A to Z of Making It, Music, My Stories

Genre Labels

When you upload music to Spotify as an artist, the service via the digital distributor an artist uses, asks what kind of genre you are in, because for an algorithm to work it needs a label to refer to. And the genres an independent artist has to pick from are Metal or Rock or Alternative Rock and a host of other ones that are not relevant if you play music with distorted guitars.

But what genre would you be, if you see yourself as progressive, with a little bit of metal, a little bit or rock, a little bit of blues, a little bit of country, a little bit of soul, a little bit of classical, a little bit of folk and a little bit of pop.

 And why wouldn’t the lyrics play a part. You could sing about death and depression or you could sing about censorship and oppression or you could sing about dungeons and dragons or you could sing about history.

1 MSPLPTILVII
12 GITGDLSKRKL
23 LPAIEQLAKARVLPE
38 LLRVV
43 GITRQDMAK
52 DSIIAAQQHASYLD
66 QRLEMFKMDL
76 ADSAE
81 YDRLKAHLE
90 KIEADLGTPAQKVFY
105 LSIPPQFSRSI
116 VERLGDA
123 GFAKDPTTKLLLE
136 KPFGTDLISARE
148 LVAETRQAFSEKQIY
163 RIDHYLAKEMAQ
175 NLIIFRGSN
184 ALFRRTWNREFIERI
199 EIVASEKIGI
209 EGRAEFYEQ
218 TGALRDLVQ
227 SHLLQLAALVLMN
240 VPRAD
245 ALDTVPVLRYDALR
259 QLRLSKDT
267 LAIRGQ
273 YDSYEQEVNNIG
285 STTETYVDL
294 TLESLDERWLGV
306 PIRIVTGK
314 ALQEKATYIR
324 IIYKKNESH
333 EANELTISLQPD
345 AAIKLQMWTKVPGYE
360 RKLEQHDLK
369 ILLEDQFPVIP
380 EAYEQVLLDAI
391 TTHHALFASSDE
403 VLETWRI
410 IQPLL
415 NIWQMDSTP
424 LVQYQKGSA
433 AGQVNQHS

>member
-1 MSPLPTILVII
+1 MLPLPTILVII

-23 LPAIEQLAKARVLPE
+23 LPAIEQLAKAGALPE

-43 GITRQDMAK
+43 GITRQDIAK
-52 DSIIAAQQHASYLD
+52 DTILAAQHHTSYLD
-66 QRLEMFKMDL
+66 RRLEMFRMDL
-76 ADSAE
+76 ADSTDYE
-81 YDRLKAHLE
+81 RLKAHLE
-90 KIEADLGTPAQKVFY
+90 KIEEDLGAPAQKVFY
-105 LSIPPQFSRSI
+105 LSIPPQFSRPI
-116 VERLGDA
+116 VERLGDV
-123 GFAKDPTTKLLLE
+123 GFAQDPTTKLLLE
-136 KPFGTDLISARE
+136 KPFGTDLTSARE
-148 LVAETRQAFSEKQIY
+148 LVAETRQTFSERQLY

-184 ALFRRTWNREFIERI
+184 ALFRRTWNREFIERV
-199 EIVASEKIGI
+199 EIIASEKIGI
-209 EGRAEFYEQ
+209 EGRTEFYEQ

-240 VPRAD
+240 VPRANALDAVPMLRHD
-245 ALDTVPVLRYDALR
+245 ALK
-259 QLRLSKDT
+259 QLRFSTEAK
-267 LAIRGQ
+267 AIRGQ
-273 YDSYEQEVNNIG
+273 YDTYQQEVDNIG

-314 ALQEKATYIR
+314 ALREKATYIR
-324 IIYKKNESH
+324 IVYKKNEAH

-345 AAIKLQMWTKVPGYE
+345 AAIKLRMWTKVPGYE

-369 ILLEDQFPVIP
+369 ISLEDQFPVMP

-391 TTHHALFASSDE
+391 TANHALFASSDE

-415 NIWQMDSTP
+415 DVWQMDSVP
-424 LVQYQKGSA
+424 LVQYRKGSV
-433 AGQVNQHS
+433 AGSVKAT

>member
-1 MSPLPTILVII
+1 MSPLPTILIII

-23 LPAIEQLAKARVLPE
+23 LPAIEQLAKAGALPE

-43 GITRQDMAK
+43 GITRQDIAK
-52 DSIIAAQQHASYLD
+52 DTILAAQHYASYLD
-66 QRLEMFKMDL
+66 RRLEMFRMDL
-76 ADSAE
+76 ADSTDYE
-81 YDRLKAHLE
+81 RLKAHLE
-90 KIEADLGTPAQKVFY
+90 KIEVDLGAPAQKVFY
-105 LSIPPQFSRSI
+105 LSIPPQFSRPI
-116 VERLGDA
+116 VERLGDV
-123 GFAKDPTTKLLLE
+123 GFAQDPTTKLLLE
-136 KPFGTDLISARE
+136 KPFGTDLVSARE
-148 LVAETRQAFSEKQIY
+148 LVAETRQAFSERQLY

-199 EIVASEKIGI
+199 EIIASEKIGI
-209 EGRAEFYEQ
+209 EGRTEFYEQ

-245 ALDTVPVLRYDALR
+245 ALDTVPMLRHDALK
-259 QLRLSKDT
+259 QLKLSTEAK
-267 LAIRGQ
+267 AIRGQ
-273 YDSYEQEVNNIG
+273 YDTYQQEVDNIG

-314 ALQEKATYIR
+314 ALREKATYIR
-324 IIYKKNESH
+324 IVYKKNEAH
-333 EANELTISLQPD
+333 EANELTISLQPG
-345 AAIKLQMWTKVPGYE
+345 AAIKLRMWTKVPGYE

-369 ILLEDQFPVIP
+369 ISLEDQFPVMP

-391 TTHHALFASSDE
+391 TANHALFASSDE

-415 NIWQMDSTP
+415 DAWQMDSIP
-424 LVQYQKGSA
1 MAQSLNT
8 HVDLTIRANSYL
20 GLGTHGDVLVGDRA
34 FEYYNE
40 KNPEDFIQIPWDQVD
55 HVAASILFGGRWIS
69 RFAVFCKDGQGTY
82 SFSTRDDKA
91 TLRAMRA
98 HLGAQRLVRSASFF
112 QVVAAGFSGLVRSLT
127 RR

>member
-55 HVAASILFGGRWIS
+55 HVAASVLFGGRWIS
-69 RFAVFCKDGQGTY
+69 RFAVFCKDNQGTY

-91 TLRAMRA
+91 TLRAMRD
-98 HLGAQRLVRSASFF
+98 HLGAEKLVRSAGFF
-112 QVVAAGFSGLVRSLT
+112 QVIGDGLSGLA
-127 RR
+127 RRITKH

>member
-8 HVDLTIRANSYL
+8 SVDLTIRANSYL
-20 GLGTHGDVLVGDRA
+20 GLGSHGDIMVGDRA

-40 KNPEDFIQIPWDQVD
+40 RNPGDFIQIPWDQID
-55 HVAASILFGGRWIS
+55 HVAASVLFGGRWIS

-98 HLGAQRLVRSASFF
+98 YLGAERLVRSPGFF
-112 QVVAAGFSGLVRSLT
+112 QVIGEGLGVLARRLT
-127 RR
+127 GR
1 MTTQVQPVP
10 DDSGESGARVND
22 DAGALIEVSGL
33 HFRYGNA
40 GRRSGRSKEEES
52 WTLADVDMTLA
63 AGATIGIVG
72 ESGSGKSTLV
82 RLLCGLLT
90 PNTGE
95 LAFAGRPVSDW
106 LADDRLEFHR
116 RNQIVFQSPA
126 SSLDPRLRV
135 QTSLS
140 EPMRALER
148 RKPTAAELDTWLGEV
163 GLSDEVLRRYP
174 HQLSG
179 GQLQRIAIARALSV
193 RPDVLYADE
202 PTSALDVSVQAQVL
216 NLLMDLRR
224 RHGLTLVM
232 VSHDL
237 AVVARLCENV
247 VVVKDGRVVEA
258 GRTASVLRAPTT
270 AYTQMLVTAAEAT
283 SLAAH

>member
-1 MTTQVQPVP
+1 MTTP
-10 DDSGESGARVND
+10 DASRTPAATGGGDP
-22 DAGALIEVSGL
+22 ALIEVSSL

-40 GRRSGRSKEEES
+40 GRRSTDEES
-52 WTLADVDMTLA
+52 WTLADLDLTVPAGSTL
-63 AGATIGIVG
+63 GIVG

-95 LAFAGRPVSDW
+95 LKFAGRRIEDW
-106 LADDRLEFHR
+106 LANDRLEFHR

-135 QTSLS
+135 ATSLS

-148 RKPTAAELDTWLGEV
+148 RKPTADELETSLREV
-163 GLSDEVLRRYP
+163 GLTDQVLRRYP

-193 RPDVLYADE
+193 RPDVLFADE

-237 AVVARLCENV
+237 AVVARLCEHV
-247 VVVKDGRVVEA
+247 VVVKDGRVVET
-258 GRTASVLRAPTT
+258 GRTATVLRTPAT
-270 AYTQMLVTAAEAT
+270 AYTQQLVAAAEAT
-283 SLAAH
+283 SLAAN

Seriously, look at the genre names that the labels and music writers of the past have come up with.

Metal, rock, blues, country, soul, classical, folk and pop.

If “Thrash” was a genre to select from, I would add that to the list as well.

So how would people promote all of this different music if it was just labelled “music” without any word before it like metal or pop?

Well marketeers knew that genre labels work for people. In life we more or less label everything. Our ethnicity, first name and our surname is a label we get from the start. Because if a sheet of paper doesn’t exist stating our name or birth, we obviously don’t exist according to official records.

And we keep building on labelling?

We develop labels for suburbs like that is a “good place to live vs bad place to live”, people like fat people vs skinny people to nice people vs rude people, races, schools (public vs private vs religious school), workplaces (government vs private), sporting teams and family/friends. So it’s pretty obvious that labels in music work for pushing the product. And it makes it easier for people because they don’t feel overwhelmed.

But as the article states, labels are for cans, not people. Always be curious and don’t fall into the label/categorisation trap. Keep exploring.


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